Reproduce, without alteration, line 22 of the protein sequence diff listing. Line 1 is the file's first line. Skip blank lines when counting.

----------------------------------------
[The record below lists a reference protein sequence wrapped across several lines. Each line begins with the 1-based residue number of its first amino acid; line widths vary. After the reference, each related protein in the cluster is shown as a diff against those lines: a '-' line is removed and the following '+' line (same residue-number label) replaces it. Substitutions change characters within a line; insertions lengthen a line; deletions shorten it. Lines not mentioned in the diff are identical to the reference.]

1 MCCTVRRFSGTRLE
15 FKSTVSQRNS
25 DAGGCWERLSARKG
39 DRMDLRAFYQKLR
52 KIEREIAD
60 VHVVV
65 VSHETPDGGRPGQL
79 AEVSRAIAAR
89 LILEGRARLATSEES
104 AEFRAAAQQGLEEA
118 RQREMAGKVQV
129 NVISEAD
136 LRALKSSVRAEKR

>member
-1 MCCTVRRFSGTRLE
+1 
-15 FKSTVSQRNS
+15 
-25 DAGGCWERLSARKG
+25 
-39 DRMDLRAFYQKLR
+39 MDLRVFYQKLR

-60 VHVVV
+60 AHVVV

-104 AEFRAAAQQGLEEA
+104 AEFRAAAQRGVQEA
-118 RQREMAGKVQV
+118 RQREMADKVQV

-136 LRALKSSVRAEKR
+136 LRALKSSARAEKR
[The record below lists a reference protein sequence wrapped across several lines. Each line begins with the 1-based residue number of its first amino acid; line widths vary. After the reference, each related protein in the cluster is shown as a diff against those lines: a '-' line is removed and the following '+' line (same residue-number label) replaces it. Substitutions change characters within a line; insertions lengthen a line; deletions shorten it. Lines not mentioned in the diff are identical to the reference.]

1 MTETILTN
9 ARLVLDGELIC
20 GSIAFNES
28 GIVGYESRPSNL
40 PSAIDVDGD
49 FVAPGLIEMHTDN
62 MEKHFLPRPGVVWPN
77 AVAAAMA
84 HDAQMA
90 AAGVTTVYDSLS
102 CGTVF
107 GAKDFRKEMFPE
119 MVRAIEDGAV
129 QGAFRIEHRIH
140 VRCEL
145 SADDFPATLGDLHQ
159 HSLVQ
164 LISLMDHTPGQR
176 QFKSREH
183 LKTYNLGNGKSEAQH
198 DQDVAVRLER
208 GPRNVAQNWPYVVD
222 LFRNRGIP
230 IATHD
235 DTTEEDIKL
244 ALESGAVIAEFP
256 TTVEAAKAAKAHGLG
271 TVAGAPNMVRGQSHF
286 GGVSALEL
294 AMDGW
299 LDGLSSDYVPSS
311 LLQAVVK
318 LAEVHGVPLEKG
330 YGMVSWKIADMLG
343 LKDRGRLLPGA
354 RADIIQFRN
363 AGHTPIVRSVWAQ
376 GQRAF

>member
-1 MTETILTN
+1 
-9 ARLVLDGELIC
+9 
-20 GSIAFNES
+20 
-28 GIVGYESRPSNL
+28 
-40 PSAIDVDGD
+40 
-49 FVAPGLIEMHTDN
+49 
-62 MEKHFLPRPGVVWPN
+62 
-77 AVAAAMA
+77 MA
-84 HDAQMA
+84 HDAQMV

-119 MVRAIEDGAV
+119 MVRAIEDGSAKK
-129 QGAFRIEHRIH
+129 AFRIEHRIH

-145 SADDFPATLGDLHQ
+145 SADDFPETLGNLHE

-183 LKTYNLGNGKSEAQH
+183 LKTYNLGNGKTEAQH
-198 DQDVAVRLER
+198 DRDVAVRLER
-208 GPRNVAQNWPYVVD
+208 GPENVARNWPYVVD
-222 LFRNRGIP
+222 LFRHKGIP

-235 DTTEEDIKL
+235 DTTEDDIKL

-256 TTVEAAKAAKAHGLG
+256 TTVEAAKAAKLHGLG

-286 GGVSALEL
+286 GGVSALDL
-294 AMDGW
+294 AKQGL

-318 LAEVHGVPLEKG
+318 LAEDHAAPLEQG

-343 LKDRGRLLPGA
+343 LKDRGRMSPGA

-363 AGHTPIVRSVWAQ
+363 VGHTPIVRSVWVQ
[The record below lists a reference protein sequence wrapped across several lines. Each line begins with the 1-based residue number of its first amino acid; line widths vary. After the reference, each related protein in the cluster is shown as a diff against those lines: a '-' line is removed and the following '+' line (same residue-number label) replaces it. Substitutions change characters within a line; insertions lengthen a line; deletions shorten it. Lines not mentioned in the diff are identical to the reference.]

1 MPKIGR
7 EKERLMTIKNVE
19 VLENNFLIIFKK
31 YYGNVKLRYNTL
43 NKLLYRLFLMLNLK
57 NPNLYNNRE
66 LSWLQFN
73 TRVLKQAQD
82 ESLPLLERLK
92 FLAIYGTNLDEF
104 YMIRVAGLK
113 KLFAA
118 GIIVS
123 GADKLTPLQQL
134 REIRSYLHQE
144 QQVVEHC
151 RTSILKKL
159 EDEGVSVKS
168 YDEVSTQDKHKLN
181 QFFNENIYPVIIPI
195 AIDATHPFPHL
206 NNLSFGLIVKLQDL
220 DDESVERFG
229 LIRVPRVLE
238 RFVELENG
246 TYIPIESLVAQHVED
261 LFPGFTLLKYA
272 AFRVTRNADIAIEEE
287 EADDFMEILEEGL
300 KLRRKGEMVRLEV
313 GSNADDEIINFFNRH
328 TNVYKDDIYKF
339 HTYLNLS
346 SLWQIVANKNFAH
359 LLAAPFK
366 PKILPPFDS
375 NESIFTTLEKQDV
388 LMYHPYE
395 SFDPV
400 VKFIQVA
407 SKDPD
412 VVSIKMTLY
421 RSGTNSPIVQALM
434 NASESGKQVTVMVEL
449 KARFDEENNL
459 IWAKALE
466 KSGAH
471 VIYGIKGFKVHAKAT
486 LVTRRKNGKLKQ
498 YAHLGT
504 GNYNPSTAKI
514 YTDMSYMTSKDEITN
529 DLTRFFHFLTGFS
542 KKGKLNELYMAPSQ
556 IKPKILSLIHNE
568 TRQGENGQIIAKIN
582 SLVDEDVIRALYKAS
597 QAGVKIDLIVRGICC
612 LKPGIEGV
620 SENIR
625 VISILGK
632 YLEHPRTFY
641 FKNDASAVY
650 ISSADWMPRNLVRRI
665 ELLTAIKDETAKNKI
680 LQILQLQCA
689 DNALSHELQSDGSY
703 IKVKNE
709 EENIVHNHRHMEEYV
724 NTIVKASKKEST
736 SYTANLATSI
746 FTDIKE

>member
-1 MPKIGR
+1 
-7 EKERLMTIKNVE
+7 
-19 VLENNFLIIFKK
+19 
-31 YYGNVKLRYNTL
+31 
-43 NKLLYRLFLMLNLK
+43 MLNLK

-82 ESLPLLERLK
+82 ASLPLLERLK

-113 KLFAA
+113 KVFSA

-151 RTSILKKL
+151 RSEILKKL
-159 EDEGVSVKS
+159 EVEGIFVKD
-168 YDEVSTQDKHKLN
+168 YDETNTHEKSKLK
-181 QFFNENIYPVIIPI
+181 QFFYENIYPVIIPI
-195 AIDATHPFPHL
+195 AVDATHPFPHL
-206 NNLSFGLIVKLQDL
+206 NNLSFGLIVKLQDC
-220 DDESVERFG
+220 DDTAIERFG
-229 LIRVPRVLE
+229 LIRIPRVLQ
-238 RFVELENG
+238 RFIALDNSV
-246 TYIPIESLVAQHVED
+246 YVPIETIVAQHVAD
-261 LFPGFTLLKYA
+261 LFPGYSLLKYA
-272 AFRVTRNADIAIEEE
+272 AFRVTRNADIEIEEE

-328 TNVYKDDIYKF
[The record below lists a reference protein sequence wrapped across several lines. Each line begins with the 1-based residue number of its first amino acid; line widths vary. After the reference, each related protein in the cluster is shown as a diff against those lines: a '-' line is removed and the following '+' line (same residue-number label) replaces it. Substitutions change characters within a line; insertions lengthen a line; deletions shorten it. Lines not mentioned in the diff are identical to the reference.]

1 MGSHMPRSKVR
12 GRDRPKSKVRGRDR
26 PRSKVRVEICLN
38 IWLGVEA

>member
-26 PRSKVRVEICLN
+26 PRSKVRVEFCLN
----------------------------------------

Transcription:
-39 DRMDLRAFYQKLR